Thursday, October 30, 2008

The Fantastical/Fanatical Dawkins

Paul’s latest blog post F-I-C-T-I-O-N is a reflection on Richard Dawkin’s latest attack. He writes: “If Dawkins wishes to examine whether bringing up children to believe in a religious explanation for the world affects their ability to think rationally about science is one thing, but the Telegraph reports that he wants to look at the effects of "bringing children up to believe in spells and wizards". Underlying that is the belief that when parents read fiction to their children, they are expecting them to believe these tales as unquestionable truth.”

Mr D is four years old and as an avid fan of Doctor Who he is fascinated by time travel, by sonic screwdrivers, aliens, monsters and The Tardis. At the end of the day though, he knows that it’s make believe. How so – well, we told him. That hasn’t stopped him enjoying watching Dr Who, nor has it quelled his passion for running around playing with anything that has a blinking light zapping, pretending he’s got his very own sonic screw driver. And it’s spawned a healthy curiosity for science, particularly in the manner in which the world functions.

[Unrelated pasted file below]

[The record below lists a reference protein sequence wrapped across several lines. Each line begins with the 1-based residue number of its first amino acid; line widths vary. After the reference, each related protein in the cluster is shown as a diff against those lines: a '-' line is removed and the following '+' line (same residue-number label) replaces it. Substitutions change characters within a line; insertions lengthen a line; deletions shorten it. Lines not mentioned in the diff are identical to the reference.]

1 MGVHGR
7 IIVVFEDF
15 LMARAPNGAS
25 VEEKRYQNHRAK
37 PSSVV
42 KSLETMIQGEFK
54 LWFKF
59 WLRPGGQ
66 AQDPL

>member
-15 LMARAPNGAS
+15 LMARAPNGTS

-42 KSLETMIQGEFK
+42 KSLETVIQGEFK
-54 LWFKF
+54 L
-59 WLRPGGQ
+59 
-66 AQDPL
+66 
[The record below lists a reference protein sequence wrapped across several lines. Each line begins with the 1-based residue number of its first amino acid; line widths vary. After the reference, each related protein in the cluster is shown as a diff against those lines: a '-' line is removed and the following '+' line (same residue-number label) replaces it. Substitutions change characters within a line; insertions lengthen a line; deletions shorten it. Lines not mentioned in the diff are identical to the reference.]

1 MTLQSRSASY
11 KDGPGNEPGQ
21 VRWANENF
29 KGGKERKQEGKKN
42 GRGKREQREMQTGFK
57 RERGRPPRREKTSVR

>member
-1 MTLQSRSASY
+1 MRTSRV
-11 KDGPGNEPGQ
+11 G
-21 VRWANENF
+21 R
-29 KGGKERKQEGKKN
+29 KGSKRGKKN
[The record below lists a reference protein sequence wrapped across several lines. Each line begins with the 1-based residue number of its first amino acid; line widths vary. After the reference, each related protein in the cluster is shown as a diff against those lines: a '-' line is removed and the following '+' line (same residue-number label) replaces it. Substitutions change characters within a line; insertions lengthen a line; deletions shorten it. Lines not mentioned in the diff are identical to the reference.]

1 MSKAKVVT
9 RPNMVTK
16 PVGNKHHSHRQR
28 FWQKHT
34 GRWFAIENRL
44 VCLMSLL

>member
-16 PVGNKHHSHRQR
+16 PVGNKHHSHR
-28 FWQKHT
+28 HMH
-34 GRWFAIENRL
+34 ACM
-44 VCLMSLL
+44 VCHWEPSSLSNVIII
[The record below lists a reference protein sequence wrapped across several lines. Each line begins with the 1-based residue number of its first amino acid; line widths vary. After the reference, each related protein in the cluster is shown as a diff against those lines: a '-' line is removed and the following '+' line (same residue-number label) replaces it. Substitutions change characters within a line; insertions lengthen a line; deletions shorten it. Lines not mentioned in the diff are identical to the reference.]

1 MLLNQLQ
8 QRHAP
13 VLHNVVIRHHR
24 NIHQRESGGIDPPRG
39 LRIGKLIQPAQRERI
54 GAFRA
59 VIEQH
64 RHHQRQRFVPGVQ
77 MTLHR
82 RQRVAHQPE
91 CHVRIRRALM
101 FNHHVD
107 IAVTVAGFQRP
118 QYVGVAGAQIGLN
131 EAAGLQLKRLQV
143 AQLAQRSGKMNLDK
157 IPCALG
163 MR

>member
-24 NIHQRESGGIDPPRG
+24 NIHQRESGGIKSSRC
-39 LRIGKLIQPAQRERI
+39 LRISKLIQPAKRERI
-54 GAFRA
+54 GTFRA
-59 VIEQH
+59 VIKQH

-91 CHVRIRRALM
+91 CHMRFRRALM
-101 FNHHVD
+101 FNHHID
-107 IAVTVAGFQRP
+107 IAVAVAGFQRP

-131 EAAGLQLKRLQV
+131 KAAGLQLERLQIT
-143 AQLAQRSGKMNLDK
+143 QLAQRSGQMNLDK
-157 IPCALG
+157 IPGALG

Would Dawkins approve of the fantastical Dr Who?

I have no idea – I don’t profess to know the man’s mind nor want to. Past experience has left me wanting to throw something heavy and blunt in his direction (and I’m not even vaguely religious!)

What gets up my nose most about Dawkins, and this is a similar argument I have had with my partner (who did his Masters Degree in Environmental Geochemistry) in the past, is that science is just another belief systems. Granted it is an ever evolving and questioned set of beliefs, and yes they are beliefs based in shifting sands of empirical evidence, but to me they are just beliefs, at best good theories in motion.